The year was 2015. Karol was eighteen, pregnant, unmarried, frightened, and without support from those older kinfolk who might have lent her encouragement and assistance. One relative in particular pressured her relentlessly to have an abortion and, eventually, Karol did. No sooner was the procedure completed than she felt deepgoing grief and remorse. Under no circumstances, she vowed, would she ever again do anything remotely comparable.
In late October 2017, Karol reported to the local pregnancy center A Woman’s Choice with certain symptoms–and was found to be pregnant again. This time, her personal situation was almost entirely different than before. The baby’s father was entirely supportive of her and of the idea that a child might result from their time together. Still, she needed financial assistance for her prenatal care. With a counselor from A Woman’s Choice, Karol went to her first-ever Tepeyac appointment. Two weeks later, her heart skipping a beat, she saw the ultrasound image of her baby. Despite early bouts of nausea so severe at times that they felt like hemorrhaging, by twelve or thirteen weeks’ gestation Karol began to feel “as though it all seemed to be coming together.”
Suddenly, at fourteen weeks, her water broke and cramps began. The Tepeyac on-call doctor sent her to the ER. An ultrasound revealed only a little amniotic fluid left around her baby. Warning that she would probably miscarry, the ER doctor sent her home to wait for nature to take its course.
Karol scheduled an early next-day appointment with Tepeyac’s Dr. Fisk, who promptly started her on a course of antibiotics. He was frank about the low survival rate for babies in this kind of situation, but “Your child has a strong heartbeat,” he reassured her. “While there’s a heartbeat, there’s hope.” Dr. Fisk placed her on a strict schedule of semi-weekly appointments. At each, the baby’s situation was closely monitored via ultrasound.
Eager for more reassurance, Karol sought out a specialist. The woman she found gave her only a worst-case scenario (a 1% possible survival rate) and offered termination as the only option. After her first visit, Karol didn’t return to that doctor. Tepeyac referred Karol to Dr. McLaren, a high-risk obstetrician who works closely with Tepeyac patients as necessary. Despite multiple scares involving ER visits, she maintained her pregnancy until 23 weeks. At that point, the doctors confined her to modified bedrest at Fairfax Hospital. At 27 weeks she went into labor and gave birth to a son.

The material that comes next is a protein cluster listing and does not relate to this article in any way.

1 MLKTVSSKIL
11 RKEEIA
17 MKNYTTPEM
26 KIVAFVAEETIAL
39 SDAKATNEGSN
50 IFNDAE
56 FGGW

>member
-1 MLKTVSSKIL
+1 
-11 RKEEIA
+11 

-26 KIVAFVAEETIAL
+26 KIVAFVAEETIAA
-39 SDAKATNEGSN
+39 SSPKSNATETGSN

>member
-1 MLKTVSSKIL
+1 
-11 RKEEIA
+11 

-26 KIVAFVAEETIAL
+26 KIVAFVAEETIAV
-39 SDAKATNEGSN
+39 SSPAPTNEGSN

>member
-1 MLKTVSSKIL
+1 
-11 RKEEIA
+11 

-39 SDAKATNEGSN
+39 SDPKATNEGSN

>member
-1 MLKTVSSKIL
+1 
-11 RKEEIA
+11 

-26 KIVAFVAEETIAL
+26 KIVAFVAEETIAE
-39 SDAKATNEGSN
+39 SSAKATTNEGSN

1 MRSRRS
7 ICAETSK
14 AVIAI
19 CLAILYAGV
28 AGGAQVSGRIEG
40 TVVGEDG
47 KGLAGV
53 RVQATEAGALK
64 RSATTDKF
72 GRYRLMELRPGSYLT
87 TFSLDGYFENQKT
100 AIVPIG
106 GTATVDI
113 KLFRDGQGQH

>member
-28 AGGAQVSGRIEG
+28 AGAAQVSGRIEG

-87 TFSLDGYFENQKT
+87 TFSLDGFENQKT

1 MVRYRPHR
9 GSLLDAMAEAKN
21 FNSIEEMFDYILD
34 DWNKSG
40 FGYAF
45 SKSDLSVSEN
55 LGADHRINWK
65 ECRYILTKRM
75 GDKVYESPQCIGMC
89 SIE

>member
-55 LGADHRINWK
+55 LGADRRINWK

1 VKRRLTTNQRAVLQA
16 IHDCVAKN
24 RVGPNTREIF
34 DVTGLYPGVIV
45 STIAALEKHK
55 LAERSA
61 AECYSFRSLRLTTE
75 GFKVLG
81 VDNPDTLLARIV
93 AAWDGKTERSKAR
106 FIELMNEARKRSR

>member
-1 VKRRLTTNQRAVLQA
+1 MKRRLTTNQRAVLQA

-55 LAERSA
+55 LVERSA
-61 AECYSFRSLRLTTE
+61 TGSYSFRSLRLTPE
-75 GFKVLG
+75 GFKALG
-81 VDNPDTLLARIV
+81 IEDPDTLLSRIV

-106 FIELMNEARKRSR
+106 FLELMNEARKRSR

“Sebastian Gabriel,” she replied without hesitation when hospital personnel asked for his name. It was the patron saint of soldiers, along with God’s angelic messenger, whose names had been chosen for Karol’s brave little battler for life. Minutes after his birth, Sebastian was whisked away from his mother and installed as an extreme micropreemie in the Neonatal Intensive Care Unit.
In the months between his delivery date and his July 2018 due date, Karol visited Sebastian daily in the NICU, all the while maintaining attendance at a demanding schedule of college classes. He progressed beautifully, responding to her presence and attention. After arriving home on 15 July free of the need for continued oxygen apparatus or artificial feeding, he grew quickly, soon reaching a quite-decent weight of 8 lbs. 6 ounces.
Karol is quick to point out that her strength for maintaining her pregnancy might have failed without the Tepeyac doctors—the only professional caregivers she saw who were willing to give her hope. To women facing situations like hers, she has this to say: “Don’t be afraid, or let anyone bully you into terminating your pregnancy, because of risk factors. Give your baby a chance! Sebastian has been stronger than I. ‘Where there’s a heartbeat, there’s hope,’ Dr. Fisk told me—and he was right!”